Last week’s election in Wisconsin has caused a national uproar. There were no absolutely crucial elections on the ballot. The Democratic primary between Biden and Sanders was an afterthought. There were only a few statewide races. Democratic Governor Tony Evers tried to postpone the election or mail absentee ballots to every voter. Because the Republican-dominated state legislature, state Supreme Court and US Supreme Court all insisted that elections be held on the scheduled date, hundreds of thousands of Wisconsin voters were forced to violate the statewide stay-at-home order to cast a ballot. In Milwaukee, hundreds of poll workers called in sick or refused to work, so only 5 of 180 voting sites were open. Masked voters waited in lines for hours. In a month, we’ll know the human toll of this democratic exercise. Far beyond the importance of the results, the competing visions of democracy provoke a question rarely asked in America: should we risk our lives to vote?
Wisconsin is a closely contested state. Trump won it by less than 23,000 votes in 2016, less than 1%. Democrats won statewide races in 2018 for Governor and Attorney General by 1%. Every vote matters.
The story of how the Wisconsin election was conducted is remarkably complicated and profoundly partisan. Wisconsin is one of the most gerrymandered states in the country. After the 2010 census, Republicans drew new legislative lines that guaranteed them political control. In 2018, Democratic candidates for the state legislature won 53% of the votes, but only one-third of the seats.
The discussions about this election actually began in 2018, right after Tony Evers ousted Scott Walker as Governor and the Democrats won other statewide victories. Looking far into the future, Wisconsin Republicans discussed separating the re-election of conservative state Supreme Court Justice Daniel Kelly from the Democratic primary election, because they feared large Democratic turnout would imperil his chances. Those discussions went nowhere, possibly because holding an additional statewide election would have cost millions of dollars.
Of the 11 states which had scheduled elections in April, all but Wisconsin postponed them or shifted to mailed absentee voting. The Republican legislature in Wisconsin was nevertheless planning to hold the election as scheduled. A week before the election day, Democrats challenged that plan in federal court, and suggested that the deadline for mail-in ballots be extended another week, because of the huge surge in absentee ballots. The federal judge agreed. Republicans appealed to the Supreme Court in Washington, whose conservative majority overturned that ruling hours before the election, leading to statewide confusion about exactly when mail-in ballots needed to be postmarked.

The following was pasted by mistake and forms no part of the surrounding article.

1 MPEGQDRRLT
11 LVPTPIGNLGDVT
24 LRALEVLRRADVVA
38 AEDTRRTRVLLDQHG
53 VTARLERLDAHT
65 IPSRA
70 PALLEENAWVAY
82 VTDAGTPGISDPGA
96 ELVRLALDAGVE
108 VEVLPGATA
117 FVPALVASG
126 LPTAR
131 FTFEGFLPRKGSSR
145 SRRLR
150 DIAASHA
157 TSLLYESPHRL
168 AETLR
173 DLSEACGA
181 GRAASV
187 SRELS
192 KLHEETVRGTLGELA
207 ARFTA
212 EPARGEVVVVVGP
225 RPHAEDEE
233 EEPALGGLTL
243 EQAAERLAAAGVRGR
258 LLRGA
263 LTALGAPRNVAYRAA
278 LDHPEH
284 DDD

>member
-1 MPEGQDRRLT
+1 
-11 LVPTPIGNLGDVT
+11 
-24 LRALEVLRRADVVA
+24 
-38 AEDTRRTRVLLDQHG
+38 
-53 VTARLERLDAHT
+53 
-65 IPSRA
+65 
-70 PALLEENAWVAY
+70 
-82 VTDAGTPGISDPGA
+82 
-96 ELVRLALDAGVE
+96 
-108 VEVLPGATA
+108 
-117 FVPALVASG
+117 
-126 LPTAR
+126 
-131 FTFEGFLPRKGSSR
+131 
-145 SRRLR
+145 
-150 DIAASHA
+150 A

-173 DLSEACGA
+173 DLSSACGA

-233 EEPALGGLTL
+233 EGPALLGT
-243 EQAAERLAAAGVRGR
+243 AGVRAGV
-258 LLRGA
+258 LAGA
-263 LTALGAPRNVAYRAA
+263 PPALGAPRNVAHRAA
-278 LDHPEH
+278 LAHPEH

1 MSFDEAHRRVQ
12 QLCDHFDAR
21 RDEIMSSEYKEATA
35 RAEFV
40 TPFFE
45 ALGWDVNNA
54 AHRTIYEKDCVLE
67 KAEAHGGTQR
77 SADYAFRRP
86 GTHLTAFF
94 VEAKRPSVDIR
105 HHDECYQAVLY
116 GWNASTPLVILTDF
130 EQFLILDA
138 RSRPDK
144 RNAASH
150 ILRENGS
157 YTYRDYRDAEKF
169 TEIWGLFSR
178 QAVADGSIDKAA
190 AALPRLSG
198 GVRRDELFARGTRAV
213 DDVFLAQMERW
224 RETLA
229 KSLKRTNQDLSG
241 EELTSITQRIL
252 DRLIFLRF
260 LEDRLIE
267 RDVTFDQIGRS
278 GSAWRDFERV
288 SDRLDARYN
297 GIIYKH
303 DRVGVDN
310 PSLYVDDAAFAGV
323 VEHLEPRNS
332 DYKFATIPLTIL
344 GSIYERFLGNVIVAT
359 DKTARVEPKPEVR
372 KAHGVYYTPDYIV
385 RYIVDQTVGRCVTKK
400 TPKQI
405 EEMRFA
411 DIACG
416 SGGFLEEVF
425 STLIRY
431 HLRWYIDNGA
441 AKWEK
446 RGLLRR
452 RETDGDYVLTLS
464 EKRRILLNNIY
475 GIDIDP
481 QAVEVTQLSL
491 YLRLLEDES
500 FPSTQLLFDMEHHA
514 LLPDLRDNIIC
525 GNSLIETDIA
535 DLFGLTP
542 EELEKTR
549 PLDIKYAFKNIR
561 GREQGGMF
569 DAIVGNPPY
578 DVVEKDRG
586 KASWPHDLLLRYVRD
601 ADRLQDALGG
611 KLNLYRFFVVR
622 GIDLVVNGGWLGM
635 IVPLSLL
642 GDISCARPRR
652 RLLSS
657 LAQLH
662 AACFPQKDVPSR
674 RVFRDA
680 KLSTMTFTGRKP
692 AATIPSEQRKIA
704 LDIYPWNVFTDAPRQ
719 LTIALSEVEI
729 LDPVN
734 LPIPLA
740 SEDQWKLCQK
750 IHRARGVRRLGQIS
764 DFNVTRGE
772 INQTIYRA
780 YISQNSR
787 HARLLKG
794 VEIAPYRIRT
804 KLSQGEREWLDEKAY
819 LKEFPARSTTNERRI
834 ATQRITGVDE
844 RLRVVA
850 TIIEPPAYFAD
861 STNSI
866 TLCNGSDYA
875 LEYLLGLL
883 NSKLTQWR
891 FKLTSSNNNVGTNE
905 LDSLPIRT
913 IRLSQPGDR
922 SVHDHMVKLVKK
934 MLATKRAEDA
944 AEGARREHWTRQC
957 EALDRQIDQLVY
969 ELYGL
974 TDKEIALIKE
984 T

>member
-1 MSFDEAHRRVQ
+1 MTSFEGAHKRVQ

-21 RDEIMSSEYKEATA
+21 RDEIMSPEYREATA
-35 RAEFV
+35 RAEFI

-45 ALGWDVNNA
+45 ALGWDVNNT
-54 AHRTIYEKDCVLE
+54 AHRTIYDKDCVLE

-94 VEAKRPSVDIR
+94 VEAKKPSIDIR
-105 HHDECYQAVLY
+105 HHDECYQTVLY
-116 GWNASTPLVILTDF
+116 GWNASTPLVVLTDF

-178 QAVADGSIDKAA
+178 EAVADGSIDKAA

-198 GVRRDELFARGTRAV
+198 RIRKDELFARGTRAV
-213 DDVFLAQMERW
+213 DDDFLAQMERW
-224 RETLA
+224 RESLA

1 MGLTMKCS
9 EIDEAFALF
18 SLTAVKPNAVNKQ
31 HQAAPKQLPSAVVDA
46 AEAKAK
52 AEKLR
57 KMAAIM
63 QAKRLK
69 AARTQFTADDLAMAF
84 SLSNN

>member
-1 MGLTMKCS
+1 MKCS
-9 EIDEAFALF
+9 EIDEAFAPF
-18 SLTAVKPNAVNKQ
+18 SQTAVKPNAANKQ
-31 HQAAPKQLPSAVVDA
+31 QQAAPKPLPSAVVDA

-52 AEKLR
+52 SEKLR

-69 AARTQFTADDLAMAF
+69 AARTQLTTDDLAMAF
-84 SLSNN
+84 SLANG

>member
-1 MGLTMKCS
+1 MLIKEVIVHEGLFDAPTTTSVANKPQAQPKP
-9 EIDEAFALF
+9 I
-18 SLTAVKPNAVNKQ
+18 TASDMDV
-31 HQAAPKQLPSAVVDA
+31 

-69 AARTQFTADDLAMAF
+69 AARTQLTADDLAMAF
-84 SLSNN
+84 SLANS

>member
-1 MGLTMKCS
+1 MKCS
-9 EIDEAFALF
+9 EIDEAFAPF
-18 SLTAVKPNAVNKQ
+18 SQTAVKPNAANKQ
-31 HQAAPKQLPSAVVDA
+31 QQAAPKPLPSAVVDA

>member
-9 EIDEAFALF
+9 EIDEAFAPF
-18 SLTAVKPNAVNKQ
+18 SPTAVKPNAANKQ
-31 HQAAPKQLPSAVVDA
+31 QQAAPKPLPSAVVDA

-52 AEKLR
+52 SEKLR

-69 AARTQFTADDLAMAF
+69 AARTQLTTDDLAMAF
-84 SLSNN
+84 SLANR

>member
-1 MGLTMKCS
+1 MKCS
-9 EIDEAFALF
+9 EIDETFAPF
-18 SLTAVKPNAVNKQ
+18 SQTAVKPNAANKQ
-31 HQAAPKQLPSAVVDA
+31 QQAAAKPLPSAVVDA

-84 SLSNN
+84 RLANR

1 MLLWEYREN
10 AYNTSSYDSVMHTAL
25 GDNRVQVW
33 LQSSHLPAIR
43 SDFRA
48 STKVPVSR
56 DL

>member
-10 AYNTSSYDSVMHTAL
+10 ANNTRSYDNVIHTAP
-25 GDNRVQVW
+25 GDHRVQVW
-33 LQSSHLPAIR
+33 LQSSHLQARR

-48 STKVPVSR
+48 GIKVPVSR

Thousands of potential voters never received absentee ballot because of backlogs in processing requests, thousands were unable to insure that their mailed ballots arrived in time.
Thousands of potential voters never received absentee ballot because of backlogs in processing requests, thousands were unable to insure that their mailed ballots arrived in time, and thousands simply stayed away from in-person voting because of their fears of infection.
The results were announced yesterday, delayed by a court order that extended the deadline for returning absentee ballots. Democratic challenger Jill Karofsky won a resounding victory over Kelly 55% to 45%. In local elections across the state, progressive candidates and school funding referenda won victories.
The partisan composition of the Wisconsin Supreme Court will have significant consequences for future state elections. Republicans have sought to purge the registrations of 200,000 voters, mostly in Democratic regions of the state, because of possible confusion about their addresses. A circuit court in January ordered the purge to happen, but an appeals court blocked that order. The state Supreme Court deadlocked 3-3 on getting involved, but the issue will come up again.
Furthermore, the gerrymandered Republican legislature will have control over the drawing of new election maps after this year’s census. Democratic Governor Evers could veto gerrymandered maps. Then the conflict could be decided by the state Supreme Court.
The election of a state supreme court judge is only one small data point in the effort to predict what might happen in November across the nation. But it is the most recent evidence we have, and it might show something about the influence of the coronavirus pandemic on voting.
Of course, November is about Trump. Trump endorsed Kelly in January and again since then. On the day of the election, he claimed that his most recent tweeted endorsement the day before had caused the Democrats to panic and try to move the election. Just another silly lie from Trump.
This election falls into line with a host of statewide elections across the country since 2018, which show a rising tide of Democratic votes and failures of Trump endorsements. There are other local explanations for this particular result, as there are for every other recent election. But the data points are accumulating.
That’s a lot of words about one state election. Am I making a mountain out of a molehill? Maybe. It has been hard to find any good news lately. Trump gets worse every day. The presidential election is 7 months away. So please excuse me for grasping at this straw.
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